That’s why the referendum approach appears increasingly attractive in states that have not yet ended prohibition. It’s a way to advance the legalization debate that allows politicians to give deference to their constituents to decide the matter without actually having to vote to end prohibition themselves.

It remains to be seen whether the legislation that advanced in New Mexico last week will move further toward enactment, or if the referendum proposals in other states will gain traction. But even if no state legislatures passes a marijuana referendum bill this year, five or more states could still see voter-initiated cannabis measures on their 2018 ballots.

You can follow progress on the marijuana referendum measures and other pending cannabis bills in states across the country and Congress with Marijuana Moment’s Legislative Tracking Tools, available to Patreon supporters pledging at least $25/month.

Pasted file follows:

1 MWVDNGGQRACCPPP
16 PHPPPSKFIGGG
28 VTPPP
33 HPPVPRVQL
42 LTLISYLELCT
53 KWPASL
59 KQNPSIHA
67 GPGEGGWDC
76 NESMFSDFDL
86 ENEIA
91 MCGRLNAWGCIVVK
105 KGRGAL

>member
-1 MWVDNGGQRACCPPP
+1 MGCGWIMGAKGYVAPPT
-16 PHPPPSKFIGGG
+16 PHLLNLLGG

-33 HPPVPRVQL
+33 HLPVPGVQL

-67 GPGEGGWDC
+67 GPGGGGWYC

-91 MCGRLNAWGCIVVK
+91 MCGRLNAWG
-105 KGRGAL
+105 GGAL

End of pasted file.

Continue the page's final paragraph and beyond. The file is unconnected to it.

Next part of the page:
Marijuana Legislation Tracking

Photo courtesy of Democracy Chronicles.

Marijuana Moment is made possible with support from readers. If you rely on our cannabis advocacy journalism to stay informed, please consider a monthly Patreon pledge.

Tom Angell is the editor of Marijuana Moment. A 15-year veteran in the cannabis law reform movement, he covers the policy and politics of marijuana. Separately, he founded the nonprofit Marijuana Majority. Previously he reported for Marijuana.com and MassRoots, and handled media relations and campaigns for Law Enforcement Against Prohibition and Students for Sensible Drug Policy. (Organization citations are for identification only and do not constitute an endorsement or partnership.)

Politics

GOP Congressman Says Marijuana Shops Near Churches Is Evidence Of ‘Spiritual War’